Play Analysis: Oscar Wilde’s Salomé

Salomé is a tragedy in one act by Oscar Wilde, originally written in French and first published in 1891. The titular character and several other characters are taken from an Old Testament story in which King Herod promises his stepdaughter Salomé anything she desires if she dances the dance of the seven veils for him. Salomé promptly asks for the head of John the Baptist, and Herod must oblige.
In Wilde's version, Salomé takes an obsessive fancy to Jokanaan (John the Baptist) despite (or perhaps because of) the grim prophecies he has for her mother, Herodias, and stepfather, the Tetrarch Herod. Also, the Young Syrian has fallen for her and – willing to do anything for her – kills himself because she takes a much greater interest in Jokanaan. In addition to this, her uncle and stepfather Herod is enchanted by her, he cannot avert his eyes and promises to fulfill her every wish if she will only dance for him.
The most prominent symbol is the moon which is often described parallel to how and when Salomé is described:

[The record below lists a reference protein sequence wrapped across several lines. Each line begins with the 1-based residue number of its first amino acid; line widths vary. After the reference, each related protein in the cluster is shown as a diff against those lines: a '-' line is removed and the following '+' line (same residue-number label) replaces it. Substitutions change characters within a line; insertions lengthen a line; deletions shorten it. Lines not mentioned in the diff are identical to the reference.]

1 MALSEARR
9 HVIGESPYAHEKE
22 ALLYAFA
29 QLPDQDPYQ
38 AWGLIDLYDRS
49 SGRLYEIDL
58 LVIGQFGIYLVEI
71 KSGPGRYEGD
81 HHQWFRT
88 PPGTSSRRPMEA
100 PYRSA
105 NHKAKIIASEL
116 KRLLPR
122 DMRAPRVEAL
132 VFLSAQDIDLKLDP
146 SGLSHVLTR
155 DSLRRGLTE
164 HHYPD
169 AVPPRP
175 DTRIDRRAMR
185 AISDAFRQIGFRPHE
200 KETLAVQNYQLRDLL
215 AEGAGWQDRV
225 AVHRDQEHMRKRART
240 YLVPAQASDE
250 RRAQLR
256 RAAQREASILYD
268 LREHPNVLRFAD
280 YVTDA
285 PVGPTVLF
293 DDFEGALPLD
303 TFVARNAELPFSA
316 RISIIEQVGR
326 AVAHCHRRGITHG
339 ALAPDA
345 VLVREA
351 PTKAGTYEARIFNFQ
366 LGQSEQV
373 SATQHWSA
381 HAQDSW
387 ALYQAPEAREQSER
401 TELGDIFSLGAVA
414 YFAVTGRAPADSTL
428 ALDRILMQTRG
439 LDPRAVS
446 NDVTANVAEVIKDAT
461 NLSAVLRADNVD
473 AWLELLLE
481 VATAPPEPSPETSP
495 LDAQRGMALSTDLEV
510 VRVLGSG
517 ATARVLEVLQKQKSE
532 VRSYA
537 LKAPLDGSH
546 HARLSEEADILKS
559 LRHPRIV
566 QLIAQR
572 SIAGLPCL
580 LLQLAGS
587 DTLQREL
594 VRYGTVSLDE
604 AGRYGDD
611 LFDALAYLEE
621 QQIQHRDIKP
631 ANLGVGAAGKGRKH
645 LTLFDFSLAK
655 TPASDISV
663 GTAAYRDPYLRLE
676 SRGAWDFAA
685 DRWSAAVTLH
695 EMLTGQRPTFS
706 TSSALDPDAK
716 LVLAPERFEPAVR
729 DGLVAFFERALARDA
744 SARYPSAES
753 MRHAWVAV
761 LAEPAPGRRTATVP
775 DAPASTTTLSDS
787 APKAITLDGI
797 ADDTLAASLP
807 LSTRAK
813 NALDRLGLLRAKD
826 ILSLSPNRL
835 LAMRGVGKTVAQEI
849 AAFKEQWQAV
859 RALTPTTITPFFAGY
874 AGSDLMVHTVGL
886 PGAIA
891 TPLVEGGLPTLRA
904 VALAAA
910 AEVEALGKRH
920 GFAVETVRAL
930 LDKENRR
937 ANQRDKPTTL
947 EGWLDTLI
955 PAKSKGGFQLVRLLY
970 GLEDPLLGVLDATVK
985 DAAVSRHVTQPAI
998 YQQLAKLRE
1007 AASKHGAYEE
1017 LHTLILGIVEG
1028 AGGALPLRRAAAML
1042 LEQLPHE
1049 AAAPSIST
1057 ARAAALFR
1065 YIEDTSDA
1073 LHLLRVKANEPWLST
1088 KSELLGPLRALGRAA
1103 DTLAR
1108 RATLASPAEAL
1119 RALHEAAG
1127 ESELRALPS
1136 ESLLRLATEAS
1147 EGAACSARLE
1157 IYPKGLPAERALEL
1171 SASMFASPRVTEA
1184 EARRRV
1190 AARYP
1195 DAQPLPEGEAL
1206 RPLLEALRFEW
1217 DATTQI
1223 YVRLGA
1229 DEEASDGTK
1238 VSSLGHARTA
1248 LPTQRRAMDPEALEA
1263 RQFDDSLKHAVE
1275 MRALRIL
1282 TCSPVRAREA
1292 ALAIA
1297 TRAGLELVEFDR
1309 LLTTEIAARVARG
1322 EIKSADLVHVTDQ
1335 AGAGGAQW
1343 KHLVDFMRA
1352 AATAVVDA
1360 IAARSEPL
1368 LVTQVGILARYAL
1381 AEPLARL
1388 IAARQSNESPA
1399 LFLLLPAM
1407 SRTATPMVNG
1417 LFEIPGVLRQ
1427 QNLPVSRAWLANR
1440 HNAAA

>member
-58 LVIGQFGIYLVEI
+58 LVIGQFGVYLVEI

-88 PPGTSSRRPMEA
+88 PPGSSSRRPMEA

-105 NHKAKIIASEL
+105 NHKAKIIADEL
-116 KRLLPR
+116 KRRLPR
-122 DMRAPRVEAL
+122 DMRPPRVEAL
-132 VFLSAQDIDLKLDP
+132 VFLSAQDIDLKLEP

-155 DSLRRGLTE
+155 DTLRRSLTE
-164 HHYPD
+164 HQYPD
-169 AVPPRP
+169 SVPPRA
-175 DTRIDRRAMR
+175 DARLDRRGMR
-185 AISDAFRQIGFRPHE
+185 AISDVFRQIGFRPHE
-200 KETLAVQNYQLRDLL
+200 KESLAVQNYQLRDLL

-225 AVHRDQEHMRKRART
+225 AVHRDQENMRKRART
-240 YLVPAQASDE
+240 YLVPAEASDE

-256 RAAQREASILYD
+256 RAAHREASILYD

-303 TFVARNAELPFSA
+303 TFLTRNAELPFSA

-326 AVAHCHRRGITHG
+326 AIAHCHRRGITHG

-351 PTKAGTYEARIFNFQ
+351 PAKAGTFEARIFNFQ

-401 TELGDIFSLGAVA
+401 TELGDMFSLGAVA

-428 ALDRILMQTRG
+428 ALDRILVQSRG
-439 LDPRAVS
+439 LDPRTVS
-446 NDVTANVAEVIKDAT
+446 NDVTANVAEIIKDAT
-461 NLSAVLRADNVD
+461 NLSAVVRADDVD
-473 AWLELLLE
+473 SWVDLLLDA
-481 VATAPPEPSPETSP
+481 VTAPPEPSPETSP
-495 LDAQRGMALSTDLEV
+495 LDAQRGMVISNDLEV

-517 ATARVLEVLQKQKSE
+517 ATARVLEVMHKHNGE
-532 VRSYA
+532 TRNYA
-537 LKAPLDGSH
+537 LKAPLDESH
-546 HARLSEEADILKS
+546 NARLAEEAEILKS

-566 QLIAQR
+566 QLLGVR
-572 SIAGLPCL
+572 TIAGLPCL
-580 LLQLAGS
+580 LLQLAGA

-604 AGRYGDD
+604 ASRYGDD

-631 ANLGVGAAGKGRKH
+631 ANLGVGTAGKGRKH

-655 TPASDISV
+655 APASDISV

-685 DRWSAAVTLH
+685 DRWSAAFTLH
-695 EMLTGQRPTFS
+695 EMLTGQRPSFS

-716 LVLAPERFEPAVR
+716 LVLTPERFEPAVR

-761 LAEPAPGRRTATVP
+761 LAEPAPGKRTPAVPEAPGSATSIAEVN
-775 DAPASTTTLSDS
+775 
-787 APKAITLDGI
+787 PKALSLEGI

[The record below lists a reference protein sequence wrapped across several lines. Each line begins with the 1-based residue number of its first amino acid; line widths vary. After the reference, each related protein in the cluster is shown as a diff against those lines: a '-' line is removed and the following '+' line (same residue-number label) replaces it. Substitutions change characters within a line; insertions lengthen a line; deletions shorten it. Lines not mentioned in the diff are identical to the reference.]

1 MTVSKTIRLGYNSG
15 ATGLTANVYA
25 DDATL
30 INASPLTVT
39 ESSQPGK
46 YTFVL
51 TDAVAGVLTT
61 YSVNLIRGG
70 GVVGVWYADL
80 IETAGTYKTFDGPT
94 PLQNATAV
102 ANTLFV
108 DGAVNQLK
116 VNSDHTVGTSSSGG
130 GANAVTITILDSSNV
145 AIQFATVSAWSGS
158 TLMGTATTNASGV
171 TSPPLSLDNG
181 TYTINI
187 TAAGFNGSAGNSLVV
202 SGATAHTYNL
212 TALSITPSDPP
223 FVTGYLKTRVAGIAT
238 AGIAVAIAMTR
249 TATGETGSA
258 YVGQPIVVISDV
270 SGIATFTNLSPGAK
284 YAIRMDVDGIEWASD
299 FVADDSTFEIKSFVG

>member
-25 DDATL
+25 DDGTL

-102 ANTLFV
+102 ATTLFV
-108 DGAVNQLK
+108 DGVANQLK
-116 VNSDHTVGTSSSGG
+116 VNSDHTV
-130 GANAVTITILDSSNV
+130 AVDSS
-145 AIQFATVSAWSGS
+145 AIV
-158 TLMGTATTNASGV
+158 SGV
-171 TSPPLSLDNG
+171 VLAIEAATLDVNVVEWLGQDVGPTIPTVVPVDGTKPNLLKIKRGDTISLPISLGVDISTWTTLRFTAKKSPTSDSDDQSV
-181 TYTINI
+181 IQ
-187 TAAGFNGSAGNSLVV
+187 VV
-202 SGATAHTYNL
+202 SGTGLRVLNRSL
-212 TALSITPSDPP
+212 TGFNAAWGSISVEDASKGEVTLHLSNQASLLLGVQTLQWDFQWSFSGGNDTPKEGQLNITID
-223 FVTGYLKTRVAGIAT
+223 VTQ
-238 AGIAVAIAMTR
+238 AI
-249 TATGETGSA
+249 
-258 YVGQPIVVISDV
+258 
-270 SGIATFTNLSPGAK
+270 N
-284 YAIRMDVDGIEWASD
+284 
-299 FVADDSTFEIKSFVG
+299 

The Page of Herodias: Look at the moon! How strange the moon seems! She is like a woman rising from a tomb. She is like a dead woman. You would fancy she was looking for dead things.
The Young Syrian: She is a little princess who wears a yellow veil, and whose feet are of silver. She is like a princess who has little white doves for feet. You would fancy she is dancing.
The line “looking for dead things” also hints at the numerous deaths to follow which Salomé is responsible for. In addition to that even Salomé herself wishes to be like the moon or rather like the pagan goddess Cybele who was obsessed with preserving her virginity and thus took pleasure in destroying male sexuality:
Salomé: The moon is cold and chaste. I am sure she is a virgin, she has a virgin’s beauty. Yes, she is a virgin. She has never defiled herself. She has never abandoned herself to men, like the other goddesses.

Moreover, the moon is also a proverbial cause of madness...